Book Review: The Girl on the Train by Paula Hawkins

This debut novel, a psychological thriller, promises twists and turns as the story speeds down the tracks to its conclusion and the mystery and the twists are delivered.  However, by the time the reader gets to the denouement, it is hard to work up the energy to care about what has happened to these truly reprehensible people.

Rachel is divorced, bitter and an alcoholic prone to blackouts and amnesia. She finds herself enmeshed in the disappearance of one of her former neighbors, Megan, who lives several houses down from Rachel’s ex-husband Tom and his new wife, Anna.

Megan is married to Scott, and as Rachel’s train passes her old neighborhood on her way to her non-existent job in the city every morning and evening, she makes up a fairy-tale life for the ‘golden couple’ that she names Jason and Jess in her mind. This legend grows larger as the months pass and Rachel drinks more and more on her way home to her single room.

Tom and Anna have an infant daughter named Evie and Rachel frequently sees Anna and Evie in their (her former) garden as her train rolls by.  Rachel is barren and bitter that Anna now has the life she’d planned for herself. This is the event that caused her to turn to the bottle in order to drink her thoughts away.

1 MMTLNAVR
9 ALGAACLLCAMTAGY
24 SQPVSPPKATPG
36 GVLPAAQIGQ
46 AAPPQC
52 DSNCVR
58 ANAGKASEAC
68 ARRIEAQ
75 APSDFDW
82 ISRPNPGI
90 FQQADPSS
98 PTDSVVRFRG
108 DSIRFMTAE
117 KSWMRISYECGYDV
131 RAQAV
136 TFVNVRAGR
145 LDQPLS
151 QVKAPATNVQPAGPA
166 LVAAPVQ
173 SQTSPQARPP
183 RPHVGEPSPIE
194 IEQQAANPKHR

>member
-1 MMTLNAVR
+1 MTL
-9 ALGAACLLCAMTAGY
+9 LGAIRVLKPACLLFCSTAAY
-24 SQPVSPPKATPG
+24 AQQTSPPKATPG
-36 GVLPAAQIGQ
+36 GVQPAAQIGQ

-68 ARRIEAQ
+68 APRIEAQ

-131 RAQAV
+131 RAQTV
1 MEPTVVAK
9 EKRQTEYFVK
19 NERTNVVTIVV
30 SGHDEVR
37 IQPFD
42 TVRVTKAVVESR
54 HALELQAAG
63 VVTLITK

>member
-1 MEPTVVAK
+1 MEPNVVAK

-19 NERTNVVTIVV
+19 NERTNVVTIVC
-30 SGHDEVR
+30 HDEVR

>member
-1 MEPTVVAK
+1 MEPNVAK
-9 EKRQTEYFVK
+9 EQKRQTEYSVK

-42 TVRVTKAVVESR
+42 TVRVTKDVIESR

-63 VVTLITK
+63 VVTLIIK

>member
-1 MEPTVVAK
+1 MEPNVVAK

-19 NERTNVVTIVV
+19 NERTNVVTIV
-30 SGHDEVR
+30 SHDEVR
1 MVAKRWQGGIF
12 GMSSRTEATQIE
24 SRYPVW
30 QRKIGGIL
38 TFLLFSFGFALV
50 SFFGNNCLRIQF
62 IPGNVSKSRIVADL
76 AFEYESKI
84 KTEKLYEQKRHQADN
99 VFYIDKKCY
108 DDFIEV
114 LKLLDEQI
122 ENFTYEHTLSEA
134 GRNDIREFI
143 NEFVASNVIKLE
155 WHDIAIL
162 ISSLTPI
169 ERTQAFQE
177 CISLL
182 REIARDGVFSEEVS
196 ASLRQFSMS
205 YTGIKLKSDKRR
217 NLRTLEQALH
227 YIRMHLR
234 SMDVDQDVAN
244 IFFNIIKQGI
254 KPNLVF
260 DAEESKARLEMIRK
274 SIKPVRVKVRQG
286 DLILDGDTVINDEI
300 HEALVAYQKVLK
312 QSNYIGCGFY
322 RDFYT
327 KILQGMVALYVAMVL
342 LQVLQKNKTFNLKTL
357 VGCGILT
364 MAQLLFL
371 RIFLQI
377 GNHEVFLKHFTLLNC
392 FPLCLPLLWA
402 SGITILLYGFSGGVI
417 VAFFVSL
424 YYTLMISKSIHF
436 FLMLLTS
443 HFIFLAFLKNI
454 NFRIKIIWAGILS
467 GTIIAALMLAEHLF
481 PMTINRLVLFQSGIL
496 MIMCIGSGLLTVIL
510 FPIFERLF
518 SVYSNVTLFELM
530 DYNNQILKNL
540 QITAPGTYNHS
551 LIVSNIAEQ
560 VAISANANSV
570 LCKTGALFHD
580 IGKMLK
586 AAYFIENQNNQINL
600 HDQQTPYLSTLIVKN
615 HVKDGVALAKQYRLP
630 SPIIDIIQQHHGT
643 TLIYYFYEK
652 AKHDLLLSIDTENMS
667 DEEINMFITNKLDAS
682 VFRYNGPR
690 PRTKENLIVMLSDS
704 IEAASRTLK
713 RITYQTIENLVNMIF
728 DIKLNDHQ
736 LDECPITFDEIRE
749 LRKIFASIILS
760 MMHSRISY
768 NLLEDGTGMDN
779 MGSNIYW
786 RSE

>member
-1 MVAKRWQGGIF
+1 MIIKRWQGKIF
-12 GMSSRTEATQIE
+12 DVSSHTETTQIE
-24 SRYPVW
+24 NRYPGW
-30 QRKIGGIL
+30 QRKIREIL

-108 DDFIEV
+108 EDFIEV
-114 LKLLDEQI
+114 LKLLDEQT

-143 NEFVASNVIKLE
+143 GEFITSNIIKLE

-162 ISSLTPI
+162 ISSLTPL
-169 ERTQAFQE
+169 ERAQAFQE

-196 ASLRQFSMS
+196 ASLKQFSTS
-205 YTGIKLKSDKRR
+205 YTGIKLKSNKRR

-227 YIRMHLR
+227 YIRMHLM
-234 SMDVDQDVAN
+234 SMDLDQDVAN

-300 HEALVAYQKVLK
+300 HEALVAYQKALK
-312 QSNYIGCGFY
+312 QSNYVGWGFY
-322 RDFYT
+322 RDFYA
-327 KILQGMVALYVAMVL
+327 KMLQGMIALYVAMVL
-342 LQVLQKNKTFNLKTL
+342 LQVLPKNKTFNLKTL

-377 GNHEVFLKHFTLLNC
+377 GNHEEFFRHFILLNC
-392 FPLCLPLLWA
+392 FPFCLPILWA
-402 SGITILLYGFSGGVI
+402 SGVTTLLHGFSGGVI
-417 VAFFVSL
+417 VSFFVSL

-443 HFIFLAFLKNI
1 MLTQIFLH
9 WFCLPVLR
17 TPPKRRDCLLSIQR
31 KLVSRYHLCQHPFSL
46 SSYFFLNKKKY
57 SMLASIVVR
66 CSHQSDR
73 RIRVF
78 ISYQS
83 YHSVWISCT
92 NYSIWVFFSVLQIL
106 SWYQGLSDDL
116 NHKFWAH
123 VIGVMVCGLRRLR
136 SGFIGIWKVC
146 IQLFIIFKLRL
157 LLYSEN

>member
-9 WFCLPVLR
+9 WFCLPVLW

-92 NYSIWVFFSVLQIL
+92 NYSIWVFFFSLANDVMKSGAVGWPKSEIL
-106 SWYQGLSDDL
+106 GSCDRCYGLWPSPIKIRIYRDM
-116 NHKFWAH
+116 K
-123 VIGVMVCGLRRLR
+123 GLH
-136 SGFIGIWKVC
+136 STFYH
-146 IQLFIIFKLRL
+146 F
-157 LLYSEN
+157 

Megan disappears shortly after Rachel sees her in the garden with another man and Rachel becomes entangled with Scott as she tries to provide the police with another suspect in Megan’s disappearance. Rachel proves to be an epically unreliable witness.

All of the characters in this novel lie, all of them cheat, and all of them are miserable in their own unique ways.  This story contains so little joy woven into the narrative that picking the book up to continue reading became a chore rather than an escape.  The mysterious twist promised is clever and the last couple of chapters before the epilog are exciting and well-paced, but the overall depression of all of the inhabitants of this neighborhood makes getting to the end difficult at best.

All that said, the book is well-written with very few (if any) grammatical or editorial errors that pull you out of the story.  If you’ve got nothing else to read and don’t mind becoming angry with the characters as you work through the book then go ahead and give it a read.  Otherwise, skip it, there are plenty of well-written books out there (including thrillers with surprise endings) that will not make you wish the characters were never born.


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